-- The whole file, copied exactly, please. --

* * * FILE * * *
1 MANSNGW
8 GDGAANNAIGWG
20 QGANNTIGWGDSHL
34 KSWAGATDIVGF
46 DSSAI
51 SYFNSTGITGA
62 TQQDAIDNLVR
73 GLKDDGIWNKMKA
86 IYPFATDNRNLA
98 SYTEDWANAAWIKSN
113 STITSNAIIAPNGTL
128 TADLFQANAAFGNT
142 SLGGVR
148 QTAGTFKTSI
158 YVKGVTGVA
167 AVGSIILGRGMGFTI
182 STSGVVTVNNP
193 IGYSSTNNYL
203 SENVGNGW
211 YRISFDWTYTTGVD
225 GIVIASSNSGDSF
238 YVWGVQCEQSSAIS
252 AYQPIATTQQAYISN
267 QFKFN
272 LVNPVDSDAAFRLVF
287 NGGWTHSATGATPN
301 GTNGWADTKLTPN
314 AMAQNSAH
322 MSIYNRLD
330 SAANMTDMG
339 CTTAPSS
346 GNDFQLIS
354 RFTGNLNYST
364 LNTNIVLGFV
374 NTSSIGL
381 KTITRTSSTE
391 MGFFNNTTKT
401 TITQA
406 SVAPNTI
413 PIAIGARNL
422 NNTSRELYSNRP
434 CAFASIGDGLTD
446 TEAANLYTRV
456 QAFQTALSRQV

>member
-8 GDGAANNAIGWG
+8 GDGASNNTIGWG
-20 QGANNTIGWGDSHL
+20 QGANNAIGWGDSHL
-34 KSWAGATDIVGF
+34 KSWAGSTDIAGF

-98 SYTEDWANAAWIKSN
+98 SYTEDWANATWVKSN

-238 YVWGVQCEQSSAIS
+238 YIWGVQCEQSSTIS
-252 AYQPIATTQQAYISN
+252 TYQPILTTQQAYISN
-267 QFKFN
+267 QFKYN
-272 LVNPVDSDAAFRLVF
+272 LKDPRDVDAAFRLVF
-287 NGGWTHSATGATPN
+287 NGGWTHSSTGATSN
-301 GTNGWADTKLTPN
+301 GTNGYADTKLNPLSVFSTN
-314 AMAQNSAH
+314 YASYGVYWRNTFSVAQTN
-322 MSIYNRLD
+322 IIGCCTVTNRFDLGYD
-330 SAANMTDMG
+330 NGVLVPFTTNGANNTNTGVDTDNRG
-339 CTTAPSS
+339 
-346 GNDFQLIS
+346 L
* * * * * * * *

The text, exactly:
1 MANSNGW
8 GDGAANNAIGWG
20 QGANNTIGWGDSHL
34 KSWAGATDIVGF
46 DSSAI
51 SYFNSTGITGA
62 TQQDAIDNLVR
73 GLKDDGIWNKMKA
86 IYPFATDNRNLA
98 SYTEDWANAAWIKSN
113 STITSNAIIAPNGTL
128 TADLFQANAAFGNT
142 SLGGVR
148 QTAGTFKTSI
158 YVKGVTGVA
167 AVGSIILGRGMGFTI
182 STSGVVTVNNP
193 IGYSSTNNYL
203 SENVGNGW
211 YRISFDWTYTTGVD
225 GIVIASSNSGDSF
238 YVWGVQCEQSSAIS
252 AYQPIATTQQAYISN
267 QFKFN
272 LVNPVDSDAAFRLVF
287 NGGWTHSATGATPN
301 GTNGWADTKLTPN
314 AMAQNSAH
322 MSIYNRLD
330 SAANMTDMG
339 CTTAPSS
346 GNDFQLIS
354 RFTGNLNYST
364 LNTNIVLGFV
374 NTSSIGL
381 KTITRTSSTE
391 MGFFNNTTKT
401 TITQA
406 SVAPNTI
413 PIAIGARNL
422 NNTSRELYSNRP
434 CAFASIGDGLTD
446 TEAANLYTRV
456 QAFQTALSRQV

>member
-8 GDGAANNAIGWG
+8 GDGASNNTIGWG
-20 QGANNTIGWGDSHL
+20 QGANNAIGWGDSHL
-34 KSWAGATDIVGF
+34 KSWAGSTDIAGF

-98 SYTEDWANAAWIKSN
+98 SYTEDWANATWVKSN

-238 YVWGVQCEQSSAIS
+238 YIWGVQCEQSSTIS
-252 AYQPIATTQQAYISN
+252 TYQPILTTQQAYISN
-267 QFKFN
+267 QFKYN
-272 LVNPVDSDAAFRLVF
+272 LKDPRDVDAAFRLVF
-287 NGGWTHSATGATPN
+287 NGGWTHSSTGATSN
-301 GTNGWADTKLTPN
+301 GTNGYADTKLNPLSVFSTN
-314 AMAQNSAH
+314 YASYGVYWRNTFSVAQTN
-322 MSIYNRLD
+322 IIGCCTVTNRFDLGYD
-330 SAANMTDMG
+330 NGVLVPFTTNGANNTNTGVDTDNRG
-339 CTTAPSS
+339 
-346 GNDFQLIS
+346 L